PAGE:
The 28-year-old CEO chalks up these rapid successes to a mixture of genes (both of her parents are entrepreneurs), chance (her roommate was a beauty editor) and business savvy. A good chunk of that savvy grew out of Barna's three-year stint at Bain as a senior associate consultant, providing a business foundation and toolkit that the rookie CEO draws on daily to navigate the complex intersection of beauty retailing and Birchbox's novel e-commerce model.

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Fresh out of Harvard as an undergraduate, Barna joined Bain's New York office in the summer of 2005, where she worked on a wide range of growth strategy cases. What she enjoyed most were the assignments that involved consumer behavior, especially the challenge of cracking the code of how and why consumers make purchasing decisions. Still, Barna, a self-described geek and a makeup minimalist, never envisioned herself launching a beauty-related start-up. "Going into Sephora confused me," she confesses, explaining that she felt overwhelmed by the abundance of products and choices.

During her Bain years, Barna's best friend Mollie (a beauty editor) would bring Hayley a hand-picked selection of samples and would explain how to use them. Flash forward to 2009 when HBS classmate Katia Beauchamp discovered all of these samples in Hayley's bathroom. What Katia noticed was that Hayley had many top-quality products without ever having to shop for them.

Barna was fresh off an internship at Amazon, where she had a crash course in e-commerce and product management. She and Beauchamp quickly hatched the idea of turning free samples into an online business—a win-win for brands and consumers. Each month, Birchbox would send out four to five deluxe, personalized samples to members who paid a few dollars for the box. If they liked them, subscribers could purchase the products through Birchbox's online site where they also could find beauty advice.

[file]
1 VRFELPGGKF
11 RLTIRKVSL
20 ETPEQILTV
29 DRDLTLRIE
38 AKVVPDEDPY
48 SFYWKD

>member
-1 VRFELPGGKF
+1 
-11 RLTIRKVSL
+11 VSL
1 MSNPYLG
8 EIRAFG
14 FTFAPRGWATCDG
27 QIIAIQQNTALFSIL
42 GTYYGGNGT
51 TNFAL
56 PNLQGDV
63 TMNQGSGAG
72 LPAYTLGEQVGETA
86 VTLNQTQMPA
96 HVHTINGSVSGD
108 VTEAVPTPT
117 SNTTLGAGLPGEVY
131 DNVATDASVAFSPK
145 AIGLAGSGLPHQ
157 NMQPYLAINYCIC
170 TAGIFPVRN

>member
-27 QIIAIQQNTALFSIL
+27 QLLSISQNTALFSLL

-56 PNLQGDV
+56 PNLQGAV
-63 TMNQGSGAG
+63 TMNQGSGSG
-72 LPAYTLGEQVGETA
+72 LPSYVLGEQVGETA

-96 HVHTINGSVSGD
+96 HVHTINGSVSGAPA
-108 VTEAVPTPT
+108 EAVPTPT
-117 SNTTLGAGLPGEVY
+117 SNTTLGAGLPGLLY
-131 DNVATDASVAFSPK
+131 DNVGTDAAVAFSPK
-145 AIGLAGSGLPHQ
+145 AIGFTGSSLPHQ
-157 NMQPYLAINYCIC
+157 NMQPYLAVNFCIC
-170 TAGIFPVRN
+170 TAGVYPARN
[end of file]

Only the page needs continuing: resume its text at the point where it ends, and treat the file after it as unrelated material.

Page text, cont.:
The first hurdle was a potential killer: the two MBA students, who lacked beauty business credentials, had to convince global brands like Benefit Cosmetics to join a two-month beta test. Barna laughs at the memory. "It was an easy ask in terms of samples," she says, "but a big ask in terms of an unproven idea." Barna drew on the approach she'd learned when assigned a consulting case without in-depth information—develop insights by listening to what the client needs. "I felt confident because of my Bain experience of walking into boardrooms and being able to ask the right questions," she recalls. "We asked them for feedback and what their pain points were so we could address them in designing the business."

As they quickly built out their model using that feedback, Barna found herself relying on another core Bain skill: making decisions with an incomplete data set. "We didn't want to wait until we had perfect information to move forward," she explains. The co-CEOs took educated risks by breaking down complex issues into their different components. One example: pricing the sample box. An informal survey of female students on campus confirmed a willingness to pay. Barna and Beauchamp attempted to cost out materials going into the box and, almost two years later, the original $10 price hasn't changed.

Since launching Birchbox in September 2010, the innovative online model has caught on with customers and backers, growing from 600 members by word of mouth to 100,000. To rapidly expand the business, the cofounders have adopted key traits of Bain's culture. They ensure results by making data-driven decisions. And in an organization of self-starters, the focus is on action, with every proposal outlining next steps. In addition to three Bain recruits, two investors are also Bain alums, although, Barna only discovered the connection after winning funding. But she doesn't believe it was a coincidence, noting: "The way we presented our pitch and talked about strategy resonated with them."

With continued VC support, Birchbox is expanding, with long-term plans to build on their alliance with global brands to grow internationally. Recently, the start-up branched out, launching Birchbox Man. In addition to shaving cream samples and socks, they expect to include tech items in the $20 monthly box, after a successful pilot project with Skullcandy headphones.